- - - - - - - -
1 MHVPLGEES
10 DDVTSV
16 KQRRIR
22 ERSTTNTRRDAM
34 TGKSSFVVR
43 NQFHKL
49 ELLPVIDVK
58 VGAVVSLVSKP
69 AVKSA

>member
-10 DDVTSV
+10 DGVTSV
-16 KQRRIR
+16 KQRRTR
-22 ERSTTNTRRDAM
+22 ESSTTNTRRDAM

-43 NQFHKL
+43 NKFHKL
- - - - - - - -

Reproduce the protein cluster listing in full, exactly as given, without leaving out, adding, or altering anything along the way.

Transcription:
1 MHVPLGEES
10 DDVTSV
16 KQRRIR
22 ERSTTNTRRDAM
34 TGKSSFVVR
43 NQFHKL
49 ELLPVIDVK
58 VGAVVSLVSKP
69 AVKSA

>member
-10 DDVTSV
+10 DGVTSV
-16 KQRRIR
+16 KQRRTR
-22 ERSTTNTRRDAM
+22 ESSTTNTRRDAM

-43 NQFHKL
+43 NKFHKL